Fall Garden Tips
Cleaning up the dried remains of this year’s vegetable crops is a good way to start next year’s garden. Plants which were healthy should go onto a compost pile where they can eventually become nutrients for future gardens. If you had diseases affecting some of your plants this year you need to ask yourself if your compost pile really heats up. Many home compost piles do not get hot enough to kill disease spores. If your compost pile does not get hot enough, consider burning or otherwise disposing of disease infected plant material.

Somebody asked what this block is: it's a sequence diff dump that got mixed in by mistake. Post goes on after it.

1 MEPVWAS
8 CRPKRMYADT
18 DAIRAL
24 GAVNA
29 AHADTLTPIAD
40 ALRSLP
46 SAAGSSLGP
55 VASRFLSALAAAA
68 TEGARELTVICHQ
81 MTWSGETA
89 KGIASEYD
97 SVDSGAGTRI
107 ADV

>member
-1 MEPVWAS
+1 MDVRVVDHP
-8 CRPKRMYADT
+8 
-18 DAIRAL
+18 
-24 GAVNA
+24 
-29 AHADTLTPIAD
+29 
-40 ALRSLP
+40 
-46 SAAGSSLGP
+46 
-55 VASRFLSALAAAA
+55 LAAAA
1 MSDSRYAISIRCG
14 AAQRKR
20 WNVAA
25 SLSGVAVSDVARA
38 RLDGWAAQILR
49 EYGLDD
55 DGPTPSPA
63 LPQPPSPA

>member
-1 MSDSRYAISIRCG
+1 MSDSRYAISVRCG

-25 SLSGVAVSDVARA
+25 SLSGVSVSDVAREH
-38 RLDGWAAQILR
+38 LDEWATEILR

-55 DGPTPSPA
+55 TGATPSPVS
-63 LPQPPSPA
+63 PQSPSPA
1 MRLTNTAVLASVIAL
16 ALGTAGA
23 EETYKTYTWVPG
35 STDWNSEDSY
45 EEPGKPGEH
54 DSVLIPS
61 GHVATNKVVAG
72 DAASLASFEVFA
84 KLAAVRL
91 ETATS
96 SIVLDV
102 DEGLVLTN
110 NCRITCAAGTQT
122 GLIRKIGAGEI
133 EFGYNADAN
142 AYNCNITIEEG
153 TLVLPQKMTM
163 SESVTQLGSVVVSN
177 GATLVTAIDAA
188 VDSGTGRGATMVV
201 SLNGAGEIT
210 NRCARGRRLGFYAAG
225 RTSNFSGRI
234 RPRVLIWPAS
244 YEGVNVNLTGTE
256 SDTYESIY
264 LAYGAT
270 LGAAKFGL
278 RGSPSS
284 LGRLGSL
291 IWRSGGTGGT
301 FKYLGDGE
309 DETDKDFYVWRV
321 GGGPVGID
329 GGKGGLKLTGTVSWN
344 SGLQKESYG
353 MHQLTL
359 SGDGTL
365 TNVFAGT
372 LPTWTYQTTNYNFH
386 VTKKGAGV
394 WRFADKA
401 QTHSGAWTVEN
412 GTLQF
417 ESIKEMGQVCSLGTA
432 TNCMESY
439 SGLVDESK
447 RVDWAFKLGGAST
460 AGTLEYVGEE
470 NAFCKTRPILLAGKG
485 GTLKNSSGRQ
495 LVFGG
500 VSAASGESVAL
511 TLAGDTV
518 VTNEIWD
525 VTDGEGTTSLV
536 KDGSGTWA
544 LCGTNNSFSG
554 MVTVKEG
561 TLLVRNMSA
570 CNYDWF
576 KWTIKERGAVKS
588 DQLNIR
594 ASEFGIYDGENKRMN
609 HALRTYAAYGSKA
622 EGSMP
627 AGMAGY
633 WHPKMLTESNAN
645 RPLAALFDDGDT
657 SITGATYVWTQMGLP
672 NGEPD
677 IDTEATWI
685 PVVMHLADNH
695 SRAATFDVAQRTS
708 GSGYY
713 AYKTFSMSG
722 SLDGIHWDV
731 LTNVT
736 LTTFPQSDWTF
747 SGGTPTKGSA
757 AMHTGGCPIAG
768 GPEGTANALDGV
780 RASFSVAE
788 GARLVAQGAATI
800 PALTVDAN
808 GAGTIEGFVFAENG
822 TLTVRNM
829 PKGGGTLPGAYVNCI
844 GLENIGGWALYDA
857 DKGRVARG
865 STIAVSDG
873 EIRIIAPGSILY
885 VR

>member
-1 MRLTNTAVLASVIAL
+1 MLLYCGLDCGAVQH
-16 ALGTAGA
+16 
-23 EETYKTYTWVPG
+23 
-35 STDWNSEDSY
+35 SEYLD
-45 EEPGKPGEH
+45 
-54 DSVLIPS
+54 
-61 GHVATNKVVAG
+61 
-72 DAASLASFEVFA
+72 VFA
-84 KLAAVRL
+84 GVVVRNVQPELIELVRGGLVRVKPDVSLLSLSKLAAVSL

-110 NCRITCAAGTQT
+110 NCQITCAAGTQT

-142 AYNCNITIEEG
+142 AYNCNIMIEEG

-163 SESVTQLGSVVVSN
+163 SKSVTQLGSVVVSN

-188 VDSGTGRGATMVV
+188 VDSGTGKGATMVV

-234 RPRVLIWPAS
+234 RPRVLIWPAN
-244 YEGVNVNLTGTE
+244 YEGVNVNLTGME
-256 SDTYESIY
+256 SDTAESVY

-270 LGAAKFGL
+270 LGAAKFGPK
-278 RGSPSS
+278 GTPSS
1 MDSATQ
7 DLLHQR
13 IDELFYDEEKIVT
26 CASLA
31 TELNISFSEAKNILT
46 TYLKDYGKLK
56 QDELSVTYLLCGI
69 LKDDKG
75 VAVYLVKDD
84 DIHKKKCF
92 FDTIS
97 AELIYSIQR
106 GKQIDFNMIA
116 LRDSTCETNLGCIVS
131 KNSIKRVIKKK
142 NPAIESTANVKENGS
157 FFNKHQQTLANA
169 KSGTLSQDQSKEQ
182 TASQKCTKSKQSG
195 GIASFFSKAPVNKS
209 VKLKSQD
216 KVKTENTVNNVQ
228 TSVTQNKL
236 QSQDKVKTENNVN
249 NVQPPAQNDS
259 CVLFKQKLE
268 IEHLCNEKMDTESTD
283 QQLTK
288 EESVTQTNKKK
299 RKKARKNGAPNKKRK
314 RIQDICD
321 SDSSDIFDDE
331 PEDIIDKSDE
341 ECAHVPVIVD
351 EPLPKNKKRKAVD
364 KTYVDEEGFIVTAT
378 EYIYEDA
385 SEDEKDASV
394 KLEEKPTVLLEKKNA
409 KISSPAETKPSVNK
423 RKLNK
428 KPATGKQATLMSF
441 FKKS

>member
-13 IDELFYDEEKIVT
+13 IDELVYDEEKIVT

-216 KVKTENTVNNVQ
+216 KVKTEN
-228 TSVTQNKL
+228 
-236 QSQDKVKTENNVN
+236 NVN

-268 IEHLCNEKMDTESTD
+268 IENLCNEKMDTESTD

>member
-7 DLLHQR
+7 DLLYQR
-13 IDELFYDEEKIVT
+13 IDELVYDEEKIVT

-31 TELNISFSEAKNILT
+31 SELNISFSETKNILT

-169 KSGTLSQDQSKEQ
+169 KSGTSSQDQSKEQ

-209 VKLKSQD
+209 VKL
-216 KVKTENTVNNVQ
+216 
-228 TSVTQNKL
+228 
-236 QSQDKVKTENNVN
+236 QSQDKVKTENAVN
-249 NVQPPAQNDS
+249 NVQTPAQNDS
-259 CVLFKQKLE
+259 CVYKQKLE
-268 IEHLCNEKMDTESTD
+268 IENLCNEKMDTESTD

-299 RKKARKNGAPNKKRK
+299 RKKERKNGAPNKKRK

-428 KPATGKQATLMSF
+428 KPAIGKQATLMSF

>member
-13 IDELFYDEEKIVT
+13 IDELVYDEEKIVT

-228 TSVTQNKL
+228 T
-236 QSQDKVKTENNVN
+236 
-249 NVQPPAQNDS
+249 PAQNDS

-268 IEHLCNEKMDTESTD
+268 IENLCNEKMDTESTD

Although this is not a great time to add a commercial fertilizer to your garden, this is a good time to add manure or compost. If you have very heavy or compacted soils this may be a good time for a deep tillage. I generally prefer a minimum or zero tillage approach to gardening using heavy mulches for weed control. If you do till your garden now you may want to consider planting a cover crop to encourage microbial activity. This late in the season I would just spread and rake in some small grains like wheat, oats or barley and any leftover radish or pea seed. If you had radishes which bolted, flowered and set seed you have a perfect source of seed for your cover crop. Canola would also be a great cover crop. Radishes and canola are small seeds which can germinate quickly and tolerate light frosts and cool temperatures.